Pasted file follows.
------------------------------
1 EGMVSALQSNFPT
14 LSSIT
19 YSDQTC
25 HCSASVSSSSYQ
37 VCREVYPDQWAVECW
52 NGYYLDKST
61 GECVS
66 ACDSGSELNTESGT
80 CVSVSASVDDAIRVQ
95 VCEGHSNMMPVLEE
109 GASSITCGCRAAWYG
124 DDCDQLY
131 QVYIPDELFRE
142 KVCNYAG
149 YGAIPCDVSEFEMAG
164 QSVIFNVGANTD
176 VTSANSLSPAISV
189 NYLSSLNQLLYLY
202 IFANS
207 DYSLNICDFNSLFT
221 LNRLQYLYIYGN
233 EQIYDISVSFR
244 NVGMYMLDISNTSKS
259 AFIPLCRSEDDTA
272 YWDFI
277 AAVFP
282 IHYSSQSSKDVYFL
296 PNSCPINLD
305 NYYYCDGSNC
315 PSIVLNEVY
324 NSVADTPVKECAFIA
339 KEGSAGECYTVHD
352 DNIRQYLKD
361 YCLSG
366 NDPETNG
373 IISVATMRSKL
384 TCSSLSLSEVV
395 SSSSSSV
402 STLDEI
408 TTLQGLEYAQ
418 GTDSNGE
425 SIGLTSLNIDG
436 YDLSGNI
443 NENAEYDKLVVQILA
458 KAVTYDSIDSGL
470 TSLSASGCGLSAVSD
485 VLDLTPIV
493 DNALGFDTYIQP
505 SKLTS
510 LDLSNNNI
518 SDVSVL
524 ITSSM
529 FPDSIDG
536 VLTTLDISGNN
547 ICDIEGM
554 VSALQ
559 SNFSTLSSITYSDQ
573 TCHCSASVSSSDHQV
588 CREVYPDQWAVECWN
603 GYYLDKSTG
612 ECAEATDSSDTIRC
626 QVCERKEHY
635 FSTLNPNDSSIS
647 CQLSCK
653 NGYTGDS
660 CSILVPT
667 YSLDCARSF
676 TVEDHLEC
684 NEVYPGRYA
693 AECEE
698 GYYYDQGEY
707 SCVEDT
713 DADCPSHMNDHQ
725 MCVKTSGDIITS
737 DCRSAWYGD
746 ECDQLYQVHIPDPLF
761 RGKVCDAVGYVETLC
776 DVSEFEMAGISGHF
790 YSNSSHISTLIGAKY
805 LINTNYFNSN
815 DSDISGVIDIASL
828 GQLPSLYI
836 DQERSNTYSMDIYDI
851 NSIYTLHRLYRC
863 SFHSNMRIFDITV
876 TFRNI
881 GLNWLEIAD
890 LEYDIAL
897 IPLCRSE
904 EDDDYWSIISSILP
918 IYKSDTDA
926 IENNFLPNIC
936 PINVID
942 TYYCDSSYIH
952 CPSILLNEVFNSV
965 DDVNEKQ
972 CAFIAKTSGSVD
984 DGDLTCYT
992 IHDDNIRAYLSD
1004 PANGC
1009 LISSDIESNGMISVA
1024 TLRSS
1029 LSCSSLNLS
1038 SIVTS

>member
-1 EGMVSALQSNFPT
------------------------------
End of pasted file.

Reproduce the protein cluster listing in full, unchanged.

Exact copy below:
1 EGMVSALQSNFPT
14 LSSIT
19 YSDQTC
25 HCSASVSSSSYQ
37 VCREVYPDQWAVECW
52 NGYYLDKST
61 GECVS
66 ACDSGSELNTESGT
80 CVSVSASVDDAIRVQ
95 VCEGHSNMMPVLEE
109 GASSITCGCRAAWYG
124 DDCDQLY
131 QVYIPDELFRE
142 KVCNYAG
149 YGAIPCDVSEFEMAG
164 QSVIFNVGANTD
176 VTSANSLSPAISV
189 NYLSSLNQLLYLY
202 IFANS
207 DYSLNICDFNSLFT
221 LNRLQYLYIYGN
233 EQIYDISVSFR
244 NVGMYMLDISNTSKS
259 AFIPLCRSEDDTA
272 YWDFI
277 AAVFP
282 IHYSSQSSKDVYFL
296 PNSCPINLD
305 NYYYCDGSNC
315 PSIVLNEVY
324 NSVADTPVKECAFIA
339 KEGSAGECYTVHD
352 DNIRQYLKD
361 YCLSG
366 NDPETNG
373 IISVATMRSKL
384 TCSSLSLSEVV
395 SSSSSSV
402 STLDEI
408 TTLQGLEYAQ
418 GTDSNGE
425 SIGLTSLNIDG
436 YDLSGNI
443 NENAEYDKLVVQILA
458 KAVTYDSIDSGL
470 TSLSASGCGLSAVSD
485 VLDLTPIV
493 DNALGFDTYIQP
505 SKLTS
510 LDLSNNNI
518 SDVSVL
524 ITSSM
529 FPDSIDG
536 VLTTLDISGNN
547 ICDIEGM
554 VSALQ
559 SNFSTLSSITYSDQ
573 TCHCSASVSSSDHQV
588 CREVYPDQWAVECWN
603 GYYLDKSTG
612 ECAEATDSSDTIRC
626 QVCERKEHY
635 FSTLNPNDSSIS
647 CQLSCK
653 NGYTGDS
660 CSILVPT
667 YSLDCARSF
676 TVEDHLEC
684 NEVYPGRYA
693 AECEE
698 GYYYDQGEY
707 SCVEDT
713 DADCPSHMNDHQ
725 MCVKTSGDIITS
737 DCRSAWYGD
746 ECDQLYQVHIPDPLF
761 RGKVCDAVGYVETLC
776 DVSEFEMAGISGHF
790 YSNSSHISTLIGAKY
805 LINTNYFNSN
815 DSDISGVIDIASL
828 GQLPSLYI
836 DQERSNTYSMDIYDI
851 NSIYTLHRLYRC
863 SFHSNMRIFDITV
876 TFRNI
881 GLNWLEIAD
890 LEYDIAL
897 IPLCRSE
904 EDDDYWSIISSILP
918 IYKSDTDA
926 IENNFLPNIC
936 PINVID
942 TYYCDSSYIH
952 CPSILLNEVFNSV
965 DDVNEKQ
972 CAFIAKTSGSVD
984 DGDLTCYT
992 IHDDNIRAYLSD
1004 PANGC
1009 LISSDIESNGMISVA
1024 TLRSS
1029 LSCSSLNLS
1038 SIVTS

>member
-1 EGMVSALQSNFPT